The truth is that toward the end of Tower’s reign, Tower was selling records for less than many small chains or independent stores could purchase them.  And they were given longer and longer periods of time to pay the bills.  Whereas Standard Records & Hi-Fi in Seattle refused to play the credit game, they not only payed a much higher price per record but paid on a regular retail schedule; i.e., within a week or so of purchase.  Tower, I am sure, was on what I would say was a six-month payment schedule.  They paid, until the end when they could no longer, for their records 180 days down the line.  Probably not for every label, but for the majors.  And it wasn’t necessarily across the board.  The majors were well adept at “programs” which featured certain titles at a huge discount.  Programs to which not all chains or stores were privy.


I saw the opposite side of that dream on a regular basis.  My initiation was as a music junkie and whereas the beginning found most people I knew buying 45s at Thompson’s Record Mart in Eugene and, later, albums at the Bon Marche, I would soon be stopping by the cubbyhole Chrystalship on 13th in Eugene and, later, The House of Records on 11th.  Chrystalship would become a serious player after they moved to Portland and The House of Records would remain The House of Records (They are still in their third location just down the street from the University of Oregon campus).  I cut my teeth there, dealing with the first actual record and radio station salesmen.  It wasn’t business.  It was through the looking glass.  My first contacts were both positive and negative.  Rock and Roll as an industry was just starting to amp up back in ’71 and by the time I made it to L.A. in ’74, it was picking up steam, and fast.

skyboysreaderboardpeachesI scored my first job at a porn theater running projector and playing music for dancers.  Naturally, the main component was an eight-track.  Then it was on to Licorice Pizza and my first legitimate job in music.  It was confusing at first, the split personalities attempting to understand the quirks of cutouts and bargain bins while working a bona fide retail outlet, but it was an education I will never lose.  I learned that the record business itself is and always has been a cesspool and, as in all business, it is not about the product (in this case, music) but about sales figures.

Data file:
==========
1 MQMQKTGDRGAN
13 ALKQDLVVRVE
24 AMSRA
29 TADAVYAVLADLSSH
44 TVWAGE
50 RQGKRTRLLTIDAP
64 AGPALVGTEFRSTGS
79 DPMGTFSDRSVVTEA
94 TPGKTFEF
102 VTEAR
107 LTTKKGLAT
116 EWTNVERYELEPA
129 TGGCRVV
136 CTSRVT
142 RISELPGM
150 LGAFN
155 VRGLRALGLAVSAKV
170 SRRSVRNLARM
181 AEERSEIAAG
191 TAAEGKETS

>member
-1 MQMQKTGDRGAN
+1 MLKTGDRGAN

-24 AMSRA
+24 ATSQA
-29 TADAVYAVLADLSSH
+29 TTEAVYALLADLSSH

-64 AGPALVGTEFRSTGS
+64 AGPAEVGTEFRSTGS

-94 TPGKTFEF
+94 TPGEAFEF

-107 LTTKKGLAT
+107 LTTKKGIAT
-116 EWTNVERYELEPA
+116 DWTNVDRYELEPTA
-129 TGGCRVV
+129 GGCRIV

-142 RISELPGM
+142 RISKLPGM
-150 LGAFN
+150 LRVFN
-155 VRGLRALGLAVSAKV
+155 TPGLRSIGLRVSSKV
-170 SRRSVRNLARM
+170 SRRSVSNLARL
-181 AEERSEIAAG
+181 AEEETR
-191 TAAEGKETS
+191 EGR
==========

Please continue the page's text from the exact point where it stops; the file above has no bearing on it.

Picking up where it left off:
I finally ended up in San Diego with LP and a record store started with good friend Lance Anderson (Scratching the Records), then Seattle with Peaches Records. I always thought it was myself but it felt like the business was always in some kind of trouble and fighting with itself.  Airpockets surrounded me wherever I went like I was flying a plane with one engine and that one struggling.  Nothing big.  Nothing you could really identify.  Just airpockets— mild turbulence.

You have to understand that my parents were nothing if not ethical.  My father was the most honorable man I ever knew— responsibility and trust the core.  His handshake was his word and he proved it more than once.  I lived that way as much as I could but the rest of the world I was to find was not his world.  When I began working in records, I found that cesspool mentioned earlier.  I would repeat that Hunter S. Thompson phrase but you, I am sure, have heard it all to many times and too often.

justicelogoI don’t think I could have chosen a less ethical area in which to work except Law.  The whole profession is based upon lack of ethics, unlike the music business which just uses them for profit.  Not ethics.  Lack of ethics.  Have you ever wondered why the major labels normally have a whole floor devoted to lawyers?  In any business, it should be a red flag.  Why, some corporations have whole buildings full of lawyers.

I sometimes wonder about the airpockets.  Mostly when I have stopped drinking coffee.  I have stopped drinking coffee.  For awhile.  I think mostly my airpockets have been the albums which should not have failed but did.  Should not have failed financially.  I have a few hundred in my collection which were excellent, musically, but were financial disasters.  When I hit an airpocket, they become personal.

I received one just last week and am taken away by it.  Heroine by Kate Grom.  It struck a note and I assume a very deep one as I took time to contact two of the people involved in the project.  Stephanie Lambring co-authored three songs on the album and when I heard one of Stephanie’s own songs…

the process seemed automatic.  What was it like working with Kate?  Lambring used the phrase “like a breeze” and even emphasized it with an exclamation point.  It should have been.  Musically, they inhabit somewhat the same place.

An airpocket.  I love this song.  I love the voices and the production and the lyrics.  In my ears, it is a gem.  Does it have a chance?  It should.  Like I said… an airpocket, at least until the figures are in.